On Course: by Clive McCartney
A quick check of Marine Traffic along the south fork of the New River shows that there are over 50 yachts in the various refit yards along that corridor in South Florida, not to mention those that have turned their AIS off or are under the sheds. There are 30 or more at the yards on Taylor Lane, and more in Miami and Palm Beach.
There can be little doubt as to the economic impact of all this activity, but what work are they getting done, who is doing the work, and perhaps more importantly, who is planning the work and ensuring that it is being done correctly and efficiently?
There is little or no training content in the captain or engineer’s professional qualification that refers to refit planning or management. There are many successful refits completed in South Florida every year, and probably just as many that may be said to have been less successful. The question can be asked: “What is a successful yacht refit?” Unfortunately, that question cannot be answered simply. Finishing on time and on budget seems to be a good target, although it doesn’t address the quality of the work or the success of the design in meeting the requirements of the owners.
Here are a few other elements for consideration:
A good quality specification, including standards to be achieved in the final delivery, will not only save time and money, but will also make for more accurate quotes and better budgets. Specification for the next refit should start at the end of the last one.
What type of yard
Do you know which yard you’re going to, or is there to be a bid process? Some of the yards may consider themselves “full service,” whereby they staff all the trades necessary to complete all the work; other yards may have more of the “subcontractor” style. The time needed for bidding the work may well change depending on the answer to this question.
The standard yard contract for your chosen yard will have been written by the yard’s attorney to provide the yard the maximum amount of protection. Ensure that sufficient time is allowed in the planning schedule for the owner’s team to review the contract and negotiate if necessary. And don’t forget the subcontractor paperwork either.
Remember to inform the yacht’s insurer about the refit. Many insurance policies include wording that could invalidate the insurance altogether if the insurer is not informed, or if the yard’s contract includes certain wording.
Make a communication plan. Inform the yard who in the yacht’s team is permitted to request changes or additional work, and decide how often and what scope of reporting will be sent to the owner. If the yard is planning a shutdown of services (water/electricity/sewage) on the yacht, ensure that the timing is communicated to the crew and any subcontractors.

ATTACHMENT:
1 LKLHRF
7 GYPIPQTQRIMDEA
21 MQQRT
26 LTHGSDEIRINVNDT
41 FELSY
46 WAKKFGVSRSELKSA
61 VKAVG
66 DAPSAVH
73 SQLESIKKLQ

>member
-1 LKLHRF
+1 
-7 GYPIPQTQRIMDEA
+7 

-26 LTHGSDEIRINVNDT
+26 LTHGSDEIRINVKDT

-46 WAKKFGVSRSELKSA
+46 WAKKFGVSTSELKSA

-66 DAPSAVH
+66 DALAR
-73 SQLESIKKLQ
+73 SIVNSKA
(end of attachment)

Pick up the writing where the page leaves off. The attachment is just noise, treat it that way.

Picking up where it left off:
Aside from the specification and contract review, what is needed to prepare the yacht and crew for the refit, such as purchase of protection materials and other consumables, arrangement of shore transport and accommodation.
Flag & Class survey
In both the specification writing and communication plan above, ensure that proper consideration is given to plan approval and survey by Flag & Class. Find out who your surveyors will be and communicate with them regularly, even if there is nothing for them to inspect.
Prior to arrival at the yard and throughout the refit, in partnership with the yard staff themselves, ensure that proper attention is given to safety planning. Risk assessments for repair work, proper PPE, and planning of hot work should all form part of this safety review.
Make sure you understand the payment terms in the refit contract, and that you allow sufficient time for review of invoices and forecasting the funding needs to meet the payment schedule. Nothing is more likely to sour a shipyard relationship than a late payer.
Even with the finest plans, conflict is likely to arise. Give some thought ahead of time to how conflict will be handled. Seek advice early and often when it does arise.
While we can’t necessarily define what is a “successful” refit, it is likely that we all would recognize one when we see it. Take time to get to know the captains and crew on the good refits and ask active questions about which elements of planning makes them successful.
And remember that a refit is an excellent time for captains and crew to extend their skills, whether that is in the management of the refit itself or the time allowed for shore training while in the refit. Doing so will help to keep your career on course.
Clive McCartney is vice president of maritime operations and business development at Bluewater Management & Crew Training USA in Fort Lauderdale. Comments are welcome below.